The writer is a Pakistani-Swiss neuro surgeon who grabbed a few days to take an impromptu trip to the Amalfi Coast in Italy. She grew up in Pakistan but is currently based in Zurich.
So I went to the Amalfi coast…
I love driving and just taking it all in… Driving, especially along a coastline, has its own special allure…
I will never forget my long drive along the west USA coastline on the Cabrillo Highway from San francisco to LA back in 2008. It was a cathartic experience for me; a drive full of impressions and sensations, with the wide ocean and beyond to gaze upon.
So which coastline was I destined to navigate next? Turns out, it was the Amalfi coast!
The story goes that Amalfi was the name of a nymph loved passionately by Hercules, who searched for the most beautiful place on earth to bury her. He came upon this coastline and decided to lay his beloved to rest here.
Flew Swiss Air from Zurich to Napoli or Naples; I had earlier rented a car for this adventure.
Reached safely and after some waiting at the airport and then some more at the car rental, I finally got my hands on the car. Realized very quickly that I was no longer operating on ‘Swiss time’ or the ‘Swiss way’ anymore… “viva Italia!” – although the more relaxed pace did help me to immediately get into the holiday mode.
I drove to the hotel; now driving in Italy is certainly not for the weak hearted. Thankfully, I have driven in Karachi, so that helped. Still, the narrow cobbled roads and lack of rules were a real adventure. I kept veering between feeling anxious and exhilarated; the adrenaline was pumping!
Rested for a few hours and was off for a long walk to, of course, grab a pizza. What else? Pizza is a must in Napoli! I went to the center of the “citta storica”, old town looking for De Matteo’s Pizzeria recommended by the hotel. The streets were alive with noise and laughter, filled with mostly young revellers, both locals and tourists.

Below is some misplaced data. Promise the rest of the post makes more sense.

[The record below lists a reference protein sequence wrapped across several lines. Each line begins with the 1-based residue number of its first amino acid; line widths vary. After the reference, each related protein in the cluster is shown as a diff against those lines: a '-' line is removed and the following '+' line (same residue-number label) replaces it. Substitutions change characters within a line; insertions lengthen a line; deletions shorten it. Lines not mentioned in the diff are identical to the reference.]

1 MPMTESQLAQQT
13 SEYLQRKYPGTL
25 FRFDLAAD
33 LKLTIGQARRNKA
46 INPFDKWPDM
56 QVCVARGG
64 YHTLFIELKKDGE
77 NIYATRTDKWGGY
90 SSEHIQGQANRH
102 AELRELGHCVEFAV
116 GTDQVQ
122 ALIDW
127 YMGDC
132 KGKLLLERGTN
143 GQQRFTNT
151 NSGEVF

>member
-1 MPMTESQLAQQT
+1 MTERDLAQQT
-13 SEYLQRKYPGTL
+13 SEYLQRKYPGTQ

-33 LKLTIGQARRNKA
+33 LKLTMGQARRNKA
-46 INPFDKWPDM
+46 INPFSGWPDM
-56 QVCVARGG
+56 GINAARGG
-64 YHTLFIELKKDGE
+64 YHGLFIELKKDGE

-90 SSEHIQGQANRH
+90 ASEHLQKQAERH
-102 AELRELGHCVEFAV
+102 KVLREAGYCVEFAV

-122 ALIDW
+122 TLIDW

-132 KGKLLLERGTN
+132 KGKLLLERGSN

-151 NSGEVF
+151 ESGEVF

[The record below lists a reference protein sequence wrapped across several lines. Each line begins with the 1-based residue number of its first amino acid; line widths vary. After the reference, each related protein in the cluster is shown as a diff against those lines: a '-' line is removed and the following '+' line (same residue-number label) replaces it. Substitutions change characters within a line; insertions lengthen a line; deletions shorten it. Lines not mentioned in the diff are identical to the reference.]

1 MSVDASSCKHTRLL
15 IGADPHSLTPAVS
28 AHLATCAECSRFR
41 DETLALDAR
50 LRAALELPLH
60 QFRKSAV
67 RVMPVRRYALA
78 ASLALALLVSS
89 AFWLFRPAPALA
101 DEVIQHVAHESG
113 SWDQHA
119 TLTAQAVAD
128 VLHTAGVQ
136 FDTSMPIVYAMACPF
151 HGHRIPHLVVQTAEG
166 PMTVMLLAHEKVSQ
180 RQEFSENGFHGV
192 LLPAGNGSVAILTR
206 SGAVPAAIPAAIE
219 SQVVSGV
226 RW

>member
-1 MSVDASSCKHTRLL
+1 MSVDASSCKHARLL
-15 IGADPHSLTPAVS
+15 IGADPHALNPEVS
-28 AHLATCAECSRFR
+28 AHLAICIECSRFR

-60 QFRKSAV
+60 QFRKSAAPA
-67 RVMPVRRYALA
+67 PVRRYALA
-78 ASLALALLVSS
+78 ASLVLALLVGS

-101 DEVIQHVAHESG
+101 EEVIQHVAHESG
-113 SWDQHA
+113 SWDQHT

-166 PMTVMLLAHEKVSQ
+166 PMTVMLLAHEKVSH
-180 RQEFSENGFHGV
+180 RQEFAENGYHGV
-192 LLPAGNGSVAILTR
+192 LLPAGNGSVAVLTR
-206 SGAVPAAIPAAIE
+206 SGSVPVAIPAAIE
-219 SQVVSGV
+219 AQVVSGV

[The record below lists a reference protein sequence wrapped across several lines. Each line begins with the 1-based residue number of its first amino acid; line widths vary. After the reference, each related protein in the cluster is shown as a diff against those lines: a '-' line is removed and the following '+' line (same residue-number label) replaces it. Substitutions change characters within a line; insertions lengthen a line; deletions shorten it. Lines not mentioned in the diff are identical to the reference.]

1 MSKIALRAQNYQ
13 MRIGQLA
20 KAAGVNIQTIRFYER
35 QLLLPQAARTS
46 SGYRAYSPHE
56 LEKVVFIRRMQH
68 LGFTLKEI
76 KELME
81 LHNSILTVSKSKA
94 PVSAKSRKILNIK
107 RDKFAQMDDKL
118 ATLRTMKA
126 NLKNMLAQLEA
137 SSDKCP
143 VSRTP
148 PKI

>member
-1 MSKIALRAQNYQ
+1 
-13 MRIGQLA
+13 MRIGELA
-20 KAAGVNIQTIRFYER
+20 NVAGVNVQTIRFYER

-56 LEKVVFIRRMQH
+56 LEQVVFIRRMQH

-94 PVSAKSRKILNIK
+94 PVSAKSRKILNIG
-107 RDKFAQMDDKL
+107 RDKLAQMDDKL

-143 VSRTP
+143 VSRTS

Early next morning I took the ferry to the legendary Isle of Capri, my mind summoning up the iconic image of the rock island island standing in the vivid blue, sun-dappled waters of the Tyrrhenian Sea.
The ferry ride to Capri takes around 45 minutes. During the ferry ride I googled a bit just to get my bearings and identify a point to start my ‘Capri walk’. My search results were Piazza Umberto and Eco Capri.
So I headed straight to Piazza Umberto, a small square where one can just sit have a drink and watch the world go by. To get to there, I took the funiculare, a cable car ride up to the top of the rocky island of main Capri. Tiny streets, spreading out in all directions from the square, all lead to a sweet exploration of the island.
I decided to look for Eco Capri, an Italian and island brand shop selling clothes, jewellery, ceramics of high quality and design. Here I was introduced to the blue lizard of Capri and, the book, Love Story of the Blue Lizard by Edwin Cerio written in 1944.
I ended up buying a shawl for my mother and a big blue lizard key chain, a souvenir for myself, and, of course, the Edwin Cerios book. This was followed by lunch at the Villa Verde which served up a simple but delicious ravioli rounded off with Italian coffee.
After lunch I set off again, this time escaping the tourists and high end stores, I followed the narrow residential streets up the hill and down several stairs and headed to the Punta Tragara viewpoint. The spot offers the most spectacular views of the Faraglioni rocks of Capri!
This stunning rock formation is one of its kind and the rocks are rightly known as the jewels of Capri. They are made up of three 80 to 150 meter high rocks jutting out of the ocean; the fourth rock formation, called Monacone, is at some distance from its family and used to be the sunbathing platforms for sea cows. These rocks are also the home of the famous blue lizard mentioned earlier. The blue lizard is specific to Capri and sports blue scales to mimic the colour of the sea ; a natural camouflage maintained over the years.